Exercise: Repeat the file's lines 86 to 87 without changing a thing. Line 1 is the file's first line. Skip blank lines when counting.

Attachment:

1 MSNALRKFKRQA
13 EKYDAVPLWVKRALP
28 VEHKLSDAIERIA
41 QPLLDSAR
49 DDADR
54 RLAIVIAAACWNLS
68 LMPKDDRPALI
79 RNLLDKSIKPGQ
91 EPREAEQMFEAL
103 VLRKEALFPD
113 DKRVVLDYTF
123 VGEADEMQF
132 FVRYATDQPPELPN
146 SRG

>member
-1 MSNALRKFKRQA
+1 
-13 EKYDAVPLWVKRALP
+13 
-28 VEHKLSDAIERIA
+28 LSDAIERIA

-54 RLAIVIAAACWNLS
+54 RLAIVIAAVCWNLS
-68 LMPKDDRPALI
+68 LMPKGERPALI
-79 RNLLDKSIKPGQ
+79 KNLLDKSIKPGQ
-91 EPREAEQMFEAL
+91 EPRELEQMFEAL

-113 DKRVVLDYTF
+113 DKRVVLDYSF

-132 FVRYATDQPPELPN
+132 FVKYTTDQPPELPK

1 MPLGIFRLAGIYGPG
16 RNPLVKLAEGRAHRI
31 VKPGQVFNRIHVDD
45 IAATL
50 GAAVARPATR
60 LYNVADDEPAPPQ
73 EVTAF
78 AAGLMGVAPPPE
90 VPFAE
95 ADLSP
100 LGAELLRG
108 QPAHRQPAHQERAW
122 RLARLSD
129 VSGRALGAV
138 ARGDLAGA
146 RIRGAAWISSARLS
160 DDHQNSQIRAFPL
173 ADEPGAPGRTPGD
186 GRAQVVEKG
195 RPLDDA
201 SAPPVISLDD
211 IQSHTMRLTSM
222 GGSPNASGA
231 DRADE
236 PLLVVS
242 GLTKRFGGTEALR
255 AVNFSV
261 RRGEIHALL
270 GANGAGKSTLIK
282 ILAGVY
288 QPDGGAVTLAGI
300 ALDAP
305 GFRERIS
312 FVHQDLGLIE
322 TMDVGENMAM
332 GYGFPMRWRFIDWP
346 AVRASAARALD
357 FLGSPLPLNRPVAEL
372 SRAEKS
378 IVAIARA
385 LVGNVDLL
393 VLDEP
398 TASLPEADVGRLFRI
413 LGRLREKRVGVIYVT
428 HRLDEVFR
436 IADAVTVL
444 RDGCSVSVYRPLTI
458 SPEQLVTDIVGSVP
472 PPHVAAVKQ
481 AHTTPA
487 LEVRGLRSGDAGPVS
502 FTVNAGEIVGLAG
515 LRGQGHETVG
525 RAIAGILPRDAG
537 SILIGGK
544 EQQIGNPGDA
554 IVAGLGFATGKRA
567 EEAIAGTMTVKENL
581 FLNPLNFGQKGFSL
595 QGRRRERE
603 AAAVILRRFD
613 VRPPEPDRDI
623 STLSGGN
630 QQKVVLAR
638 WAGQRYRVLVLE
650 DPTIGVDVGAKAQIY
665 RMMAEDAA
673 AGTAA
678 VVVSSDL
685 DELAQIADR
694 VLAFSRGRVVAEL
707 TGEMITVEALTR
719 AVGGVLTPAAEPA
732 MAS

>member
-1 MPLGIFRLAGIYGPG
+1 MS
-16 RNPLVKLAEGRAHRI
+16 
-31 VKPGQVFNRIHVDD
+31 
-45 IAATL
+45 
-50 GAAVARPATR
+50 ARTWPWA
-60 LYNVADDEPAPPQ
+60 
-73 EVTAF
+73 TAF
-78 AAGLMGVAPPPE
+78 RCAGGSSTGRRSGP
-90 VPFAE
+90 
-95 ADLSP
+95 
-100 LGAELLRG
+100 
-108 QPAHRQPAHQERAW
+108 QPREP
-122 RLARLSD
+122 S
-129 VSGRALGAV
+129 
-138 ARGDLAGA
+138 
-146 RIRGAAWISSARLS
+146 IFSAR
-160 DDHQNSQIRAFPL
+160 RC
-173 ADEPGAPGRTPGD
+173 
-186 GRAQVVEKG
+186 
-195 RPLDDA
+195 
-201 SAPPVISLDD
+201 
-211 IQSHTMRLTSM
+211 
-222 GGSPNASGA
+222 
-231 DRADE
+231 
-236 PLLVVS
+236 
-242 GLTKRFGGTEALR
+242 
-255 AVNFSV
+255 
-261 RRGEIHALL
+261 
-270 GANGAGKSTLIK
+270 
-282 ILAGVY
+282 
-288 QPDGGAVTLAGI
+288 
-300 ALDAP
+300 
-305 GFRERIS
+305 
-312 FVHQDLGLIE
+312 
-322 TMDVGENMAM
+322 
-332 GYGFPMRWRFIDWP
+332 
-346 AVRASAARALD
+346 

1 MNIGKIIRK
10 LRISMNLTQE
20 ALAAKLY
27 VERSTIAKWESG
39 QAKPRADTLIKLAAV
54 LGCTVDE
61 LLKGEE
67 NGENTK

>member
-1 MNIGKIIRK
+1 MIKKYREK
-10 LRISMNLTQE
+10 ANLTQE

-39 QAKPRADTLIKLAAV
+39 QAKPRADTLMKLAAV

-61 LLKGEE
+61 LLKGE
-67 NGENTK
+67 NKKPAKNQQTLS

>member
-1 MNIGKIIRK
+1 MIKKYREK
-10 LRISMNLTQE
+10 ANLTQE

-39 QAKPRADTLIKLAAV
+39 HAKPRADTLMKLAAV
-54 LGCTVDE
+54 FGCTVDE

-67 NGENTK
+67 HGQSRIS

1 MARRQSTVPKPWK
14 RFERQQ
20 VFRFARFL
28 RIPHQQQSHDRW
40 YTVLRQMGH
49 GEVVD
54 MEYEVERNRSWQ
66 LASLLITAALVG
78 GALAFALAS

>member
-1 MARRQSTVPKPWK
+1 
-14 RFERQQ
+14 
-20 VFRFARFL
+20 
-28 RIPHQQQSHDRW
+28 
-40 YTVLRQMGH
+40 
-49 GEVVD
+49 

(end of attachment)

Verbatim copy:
515 LRGQGHETVG
525 RAIAGILPRDAG